MUKILTEO — A Kamiak High School senior hopes to land a job with the FBI one day.
She wants to be a criminal profiler.
Abygahle Stumpf, 17, spent last week at the Mukilteo Police Department’s inaugural youth academy. More than a dozen young people photographed evidence, looked for traces of DNA and studied criminal law.
They also learned about healthy dating relationships and traffic safety.
“Who talks to them about that?” Mukilteo police officer Myron Travis said.
Many teens learn about issues such as domestic violence by talking with one another. Some don’t recognize the warnings, Travis said. It might be their first relationship.
Domestic violence advocates spoke one afternoon during the week-long academy. They described a scenario several teens were familiar with.
It starts with a boyfriend or girlfriend checking a significant other’s cellphone. The snooping leads to restrictions on who they can speak with. That could be a precursor to a potentially abusive relationship, Travis said.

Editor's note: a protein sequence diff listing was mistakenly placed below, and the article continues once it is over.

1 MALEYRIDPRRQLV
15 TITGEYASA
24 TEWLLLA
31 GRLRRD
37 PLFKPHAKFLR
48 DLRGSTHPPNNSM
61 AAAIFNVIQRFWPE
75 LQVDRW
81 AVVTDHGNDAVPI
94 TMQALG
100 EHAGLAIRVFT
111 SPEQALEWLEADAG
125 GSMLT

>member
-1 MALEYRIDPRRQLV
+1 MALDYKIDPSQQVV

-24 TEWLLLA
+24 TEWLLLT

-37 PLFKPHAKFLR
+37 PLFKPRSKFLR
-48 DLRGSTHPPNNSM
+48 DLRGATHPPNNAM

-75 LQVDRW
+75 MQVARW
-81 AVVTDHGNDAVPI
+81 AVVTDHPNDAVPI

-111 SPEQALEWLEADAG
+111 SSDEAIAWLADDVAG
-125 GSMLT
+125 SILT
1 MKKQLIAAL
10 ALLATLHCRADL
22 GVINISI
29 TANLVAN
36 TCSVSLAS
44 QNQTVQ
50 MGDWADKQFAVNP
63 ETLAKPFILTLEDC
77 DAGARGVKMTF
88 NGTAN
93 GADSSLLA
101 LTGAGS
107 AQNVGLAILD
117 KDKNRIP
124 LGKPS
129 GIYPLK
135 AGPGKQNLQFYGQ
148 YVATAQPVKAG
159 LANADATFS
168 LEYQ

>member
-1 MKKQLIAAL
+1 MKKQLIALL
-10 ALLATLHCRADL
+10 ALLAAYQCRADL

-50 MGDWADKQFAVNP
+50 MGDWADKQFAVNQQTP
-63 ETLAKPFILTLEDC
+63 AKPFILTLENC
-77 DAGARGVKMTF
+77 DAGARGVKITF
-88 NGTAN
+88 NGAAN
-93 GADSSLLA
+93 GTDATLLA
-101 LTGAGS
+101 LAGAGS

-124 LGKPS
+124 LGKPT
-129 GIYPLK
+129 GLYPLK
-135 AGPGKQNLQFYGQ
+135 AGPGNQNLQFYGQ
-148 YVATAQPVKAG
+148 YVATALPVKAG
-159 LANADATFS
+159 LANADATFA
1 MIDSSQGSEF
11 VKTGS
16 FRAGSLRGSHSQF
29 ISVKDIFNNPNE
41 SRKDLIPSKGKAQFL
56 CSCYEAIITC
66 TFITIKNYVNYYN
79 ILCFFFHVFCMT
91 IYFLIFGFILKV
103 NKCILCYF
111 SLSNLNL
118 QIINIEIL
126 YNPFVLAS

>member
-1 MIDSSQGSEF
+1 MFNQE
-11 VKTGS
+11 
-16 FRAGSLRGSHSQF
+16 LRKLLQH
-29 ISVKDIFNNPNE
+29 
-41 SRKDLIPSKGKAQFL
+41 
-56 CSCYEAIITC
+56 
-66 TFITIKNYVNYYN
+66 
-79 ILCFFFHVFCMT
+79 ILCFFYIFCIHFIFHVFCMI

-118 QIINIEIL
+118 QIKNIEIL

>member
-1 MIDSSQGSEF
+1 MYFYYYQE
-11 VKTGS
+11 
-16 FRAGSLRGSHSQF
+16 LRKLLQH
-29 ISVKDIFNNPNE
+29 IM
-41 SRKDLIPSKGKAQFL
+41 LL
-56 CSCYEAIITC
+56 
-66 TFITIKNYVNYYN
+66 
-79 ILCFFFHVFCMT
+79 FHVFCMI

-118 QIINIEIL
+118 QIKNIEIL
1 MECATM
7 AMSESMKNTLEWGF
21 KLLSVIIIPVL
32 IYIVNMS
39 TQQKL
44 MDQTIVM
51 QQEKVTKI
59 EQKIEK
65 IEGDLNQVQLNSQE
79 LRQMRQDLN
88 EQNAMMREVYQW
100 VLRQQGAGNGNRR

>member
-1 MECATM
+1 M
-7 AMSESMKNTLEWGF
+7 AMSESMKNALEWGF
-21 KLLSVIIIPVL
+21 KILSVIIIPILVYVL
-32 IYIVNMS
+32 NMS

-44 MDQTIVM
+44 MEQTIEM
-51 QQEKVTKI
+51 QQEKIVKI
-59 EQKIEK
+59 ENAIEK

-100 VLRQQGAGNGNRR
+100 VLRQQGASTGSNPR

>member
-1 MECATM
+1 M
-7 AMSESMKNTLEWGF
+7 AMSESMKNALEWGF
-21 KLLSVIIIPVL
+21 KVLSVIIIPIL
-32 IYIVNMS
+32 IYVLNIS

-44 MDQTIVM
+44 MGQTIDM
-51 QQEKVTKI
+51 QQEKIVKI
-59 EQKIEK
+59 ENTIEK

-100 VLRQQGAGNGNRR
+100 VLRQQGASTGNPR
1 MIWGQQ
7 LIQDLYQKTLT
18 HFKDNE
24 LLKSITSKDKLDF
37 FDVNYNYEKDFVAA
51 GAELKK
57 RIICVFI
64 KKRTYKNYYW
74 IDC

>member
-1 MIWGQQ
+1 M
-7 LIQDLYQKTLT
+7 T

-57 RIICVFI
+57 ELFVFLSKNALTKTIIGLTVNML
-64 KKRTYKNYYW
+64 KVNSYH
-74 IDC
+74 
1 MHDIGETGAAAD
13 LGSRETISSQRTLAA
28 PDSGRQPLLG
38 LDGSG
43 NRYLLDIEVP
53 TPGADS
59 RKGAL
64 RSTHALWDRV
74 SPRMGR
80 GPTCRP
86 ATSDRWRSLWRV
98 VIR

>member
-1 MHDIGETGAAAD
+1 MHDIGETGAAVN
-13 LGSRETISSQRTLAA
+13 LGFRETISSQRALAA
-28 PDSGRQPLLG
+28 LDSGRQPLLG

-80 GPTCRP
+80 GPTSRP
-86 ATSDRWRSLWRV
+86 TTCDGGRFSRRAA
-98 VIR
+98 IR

“I’ve seen people get into bad situations that they don’t know how to get out of,” Stumpf said.
Travis hopes the teens will share what they’ve learned.
Many of Stumpf’s friends are new drivers. She hopes to speak with them about good driving habits, especially with the new distracted driving law that goes into effect Sunday.
The law prohibits people from using hand-held phones or electronic devices while driving, as well as watching videos.
Travis stressed the importance of maintaining a good driving record, citing the example of applying for a job. It shows responsibility, he said.
On Wednesday, the class visited a fire station in Mukilteo. They extinguished fires and practiced CPR.
Detectives set up a mock crime scene in a hallway at Kamiak High School on Thursday. The teens took swabs of fake blood. They placed markers next to evidence — baggies of “drugs,” a soda can, a hat and gloves — and tried to make sense of it.
Stumpf said the academy was a great first step for her career. She plans to study criminology and psychology in college. In the meantime, the academy gave her a chance to work alongside detectives and officers. She saw what a job in law enforcement looks like.
“I wish it was longer than a week,” Stumpf said.
Caitlin Tompkins: 425-339-3192; firstname.lastname@example.org.